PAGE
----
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S1 Rotary USB Controller

You may already know that I’ve been building (and selling) USB controllers for the last 9 years or so. Most of them have been for photobooths, tradeshows, exhibits, museums, etc. Well, the pandemic blew things up, in a bad way, with no events happening, so I’ve tried to keep going, and occasionally do custom development, and then turn custom things into products, so here’s the S1 Controller.

It consists of a rotary encoder, meaning it can turn forever in either direction, with a built-in button. Just like the scroll wheel on your mouse! So, what can it do? Well, what do you want it to do? The first one I built was for an audio nerd who didn’t like spinning the scroll wheel on his mouse and then clicking the left mouse button to set the dials in their audio software, so this gives a real-world analog to turning knobs and setting values. I can appreciate that!

It could also be programmed as a volume control and play/pause button, or some other custom thing. I never really know what people will come up with, but 99% of the time I can program what they want. Maybe you want one of these? If you do, you can grab one from my shop or from Etsy. (Update! Lots of people have wanted these for MIDI related applications, and that works too. If you need a special MIDI controller, we can do that.)

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Slide Advance Alert System (with MIDI)

Here’s a project I did a while ago, but never documented here… At Brown Dog Gadgets we do a lot of video streaming for workshops, and our setup includes one person on camera and another person as the producer who runs the software, monitors the chat window, and does the camera switching and advances the slides.

We started talking about an easy way for the person on camera to let the producer know when to advance to the next slide without having to say “Next slide, please” 20 times each session. Our video software can easily control the slides by using the left and right arrow keys, so we thought about just making a small USB controller the presenter could use to send those key commands, but that only works if the video streaming software has focus as the frontmost application, and since we’re running multiple pieces of presenting software as well as a browser we can’t rely on key commands to work.

So what I came up with is a simple controller that sends MIDI signals to a custom application that plays a sound which the producer can hear through their headphones, and know that it’s time to change the slide. (The application also has a small window that displays “Waiting…”, “Forward”, or “Back” depending on the state of the controls.)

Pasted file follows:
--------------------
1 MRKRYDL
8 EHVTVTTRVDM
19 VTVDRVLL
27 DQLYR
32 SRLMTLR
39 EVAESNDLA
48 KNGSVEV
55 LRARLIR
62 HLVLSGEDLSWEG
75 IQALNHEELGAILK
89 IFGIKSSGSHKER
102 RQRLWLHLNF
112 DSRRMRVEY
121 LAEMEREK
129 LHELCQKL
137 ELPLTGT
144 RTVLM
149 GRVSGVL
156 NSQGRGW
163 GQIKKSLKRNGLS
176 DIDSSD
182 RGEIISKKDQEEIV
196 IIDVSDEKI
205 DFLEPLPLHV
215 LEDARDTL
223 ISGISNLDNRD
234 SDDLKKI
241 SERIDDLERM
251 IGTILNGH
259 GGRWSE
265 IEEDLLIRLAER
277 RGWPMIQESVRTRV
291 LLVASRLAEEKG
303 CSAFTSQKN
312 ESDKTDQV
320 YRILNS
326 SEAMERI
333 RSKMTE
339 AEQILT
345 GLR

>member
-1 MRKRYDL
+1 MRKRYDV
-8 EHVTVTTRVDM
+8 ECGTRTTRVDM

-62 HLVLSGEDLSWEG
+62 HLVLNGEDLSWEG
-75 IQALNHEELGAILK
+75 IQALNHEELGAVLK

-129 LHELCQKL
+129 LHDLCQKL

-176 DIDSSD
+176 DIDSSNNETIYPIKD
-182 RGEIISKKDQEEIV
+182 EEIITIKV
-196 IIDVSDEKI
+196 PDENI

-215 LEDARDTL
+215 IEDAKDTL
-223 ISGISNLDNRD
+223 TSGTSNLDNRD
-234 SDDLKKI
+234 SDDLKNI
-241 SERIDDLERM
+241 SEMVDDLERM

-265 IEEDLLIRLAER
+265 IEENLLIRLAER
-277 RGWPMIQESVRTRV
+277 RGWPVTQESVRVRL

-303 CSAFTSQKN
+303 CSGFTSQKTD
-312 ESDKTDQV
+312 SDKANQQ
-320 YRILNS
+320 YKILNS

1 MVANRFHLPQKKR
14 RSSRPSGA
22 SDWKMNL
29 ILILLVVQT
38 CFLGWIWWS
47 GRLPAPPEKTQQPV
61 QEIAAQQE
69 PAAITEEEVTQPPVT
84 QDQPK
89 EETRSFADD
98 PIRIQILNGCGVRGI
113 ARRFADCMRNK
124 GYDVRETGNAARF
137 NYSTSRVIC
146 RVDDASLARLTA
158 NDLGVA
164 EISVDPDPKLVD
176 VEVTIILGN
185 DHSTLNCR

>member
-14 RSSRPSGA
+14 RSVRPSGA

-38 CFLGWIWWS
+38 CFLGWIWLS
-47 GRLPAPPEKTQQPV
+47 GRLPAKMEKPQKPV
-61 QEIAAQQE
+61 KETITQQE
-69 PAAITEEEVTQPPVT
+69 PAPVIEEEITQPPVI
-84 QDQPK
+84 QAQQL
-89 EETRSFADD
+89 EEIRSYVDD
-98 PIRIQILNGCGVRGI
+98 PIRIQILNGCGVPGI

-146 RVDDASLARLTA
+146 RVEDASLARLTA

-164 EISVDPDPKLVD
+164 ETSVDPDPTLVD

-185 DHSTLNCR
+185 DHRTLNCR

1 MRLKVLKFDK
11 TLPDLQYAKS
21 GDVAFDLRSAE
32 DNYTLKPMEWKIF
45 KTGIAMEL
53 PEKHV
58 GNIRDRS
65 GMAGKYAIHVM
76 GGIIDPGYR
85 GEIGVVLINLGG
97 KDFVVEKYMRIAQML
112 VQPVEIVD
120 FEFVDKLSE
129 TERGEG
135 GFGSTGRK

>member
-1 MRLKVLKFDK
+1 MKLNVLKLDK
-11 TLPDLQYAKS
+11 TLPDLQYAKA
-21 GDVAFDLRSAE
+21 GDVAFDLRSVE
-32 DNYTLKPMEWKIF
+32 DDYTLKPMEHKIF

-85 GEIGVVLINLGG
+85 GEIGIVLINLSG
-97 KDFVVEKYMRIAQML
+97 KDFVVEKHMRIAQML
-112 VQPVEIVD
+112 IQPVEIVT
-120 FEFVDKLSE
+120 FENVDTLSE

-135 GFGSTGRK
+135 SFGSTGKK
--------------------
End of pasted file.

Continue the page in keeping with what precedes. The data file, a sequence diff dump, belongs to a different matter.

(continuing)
The great thing about MIDI is that it doesn’t rely on a specific application being frontmost… Yes, we could have used serial communications, but we’d need to then select the correct serial port, which changes depending on which USB port you use, hubs, computer, etc.

We’ve got a guide in the Brown Dog Gadgets Project system, and we also dropped it onto Instructables if you want your own Slide Advancement Alerting Device.

This is a niche solution to a niche problem, but that seems to be what I’m good at, so I’m just gonna go with it.

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8K Controller with Quicksilver

You may already know that I’ve been building (and selling) USB controllers for the last 8 years or so. Most of them have been for photobooths, tradeshows, exhibits, museums, etc. Typically these have been very durable devices meant for use and abuse by the general public. They tend to do one thing, and do it well. Well, 2020 came along and all events and public gathers sort of… stopped, and with it, people wanting specific use USB controllers. I still sold a few, but it became apparent that lower-cost more consumer oriented devices were desires. That’s sort of what the 8K Controller is. I’ve sold about a half dozen, and I’m considering another run if people are interested in it.

Yeah, so what is it? Well, it’s a USB controller. By default, it’s programmed for function keys F13 through F20 (which are not found on most keyboard) but it can be programmed for any keys, or key combos, or even as a MIDI controller. So yeah, what can it do? Well, with specific custom key commands it can serve as a controller for Zoom, Google Meet, or Microsoft Teams to mute your mic, disable your camera, and other things. As long as there’s a key command, it can do it.

If you just want the default F13-F20, you can use macro/automation software to do all sorts of other things, and I’ll write about these in the coming weeks. In fact, we’ll start right now!

Quick Disclaimer! By default the controller is recognized as a USB HID device, no drivers needed on modern versions of macOS, Windows, or Linux. In future posts I’ll jump into Windows and Linux, but I’ll start with macOS.

Today we’ll look at Quicksilver, which is open-source/free and can be found at qsapp.com Quicksilver can do a lot of neat things, and falls under the category of “productivity software” as many of these applications will.

Quicksilver allows you to create triggers that respond to key commands, which is perfect, because we’ve got 8 key commands just waiting to be put to use. I created a bunch of actions to open up specific web sites, and then for each one, clicked Edit for the Shortcut and pressed the button on the 8K Controller I wanted to assign it to. (I should note that I’m not a long-time user of Quicksilver. I downloaded it tonight and got this basic functionality figured out in less than an hour.)